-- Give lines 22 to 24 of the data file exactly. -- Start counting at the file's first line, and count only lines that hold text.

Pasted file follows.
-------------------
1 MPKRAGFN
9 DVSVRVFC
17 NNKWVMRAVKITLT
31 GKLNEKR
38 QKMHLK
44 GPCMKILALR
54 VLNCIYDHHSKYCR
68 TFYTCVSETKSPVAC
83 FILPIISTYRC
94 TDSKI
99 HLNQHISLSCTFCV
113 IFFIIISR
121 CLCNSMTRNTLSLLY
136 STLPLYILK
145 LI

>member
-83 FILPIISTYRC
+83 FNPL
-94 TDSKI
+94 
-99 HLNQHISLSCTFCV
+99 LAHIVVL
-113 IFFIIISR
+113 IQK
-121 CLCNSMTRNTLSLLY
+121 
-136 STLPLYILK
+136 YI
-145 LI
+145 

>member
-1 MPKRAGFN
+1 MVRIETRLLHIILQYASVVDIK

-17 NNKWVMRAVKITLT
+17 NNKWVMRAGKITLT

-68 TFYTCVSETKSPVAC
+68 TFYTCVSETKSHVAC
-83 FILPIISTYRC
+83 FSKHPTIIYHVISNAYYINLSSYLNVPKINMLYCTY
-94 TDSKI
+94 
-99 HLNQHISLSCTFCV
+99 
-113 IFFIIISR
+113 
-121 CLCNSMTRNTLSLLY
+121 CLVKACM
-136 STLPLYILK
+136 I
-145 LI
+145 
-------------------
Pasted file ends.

+99 LAHIVVL
-113 IFFIIISR
+113 IQK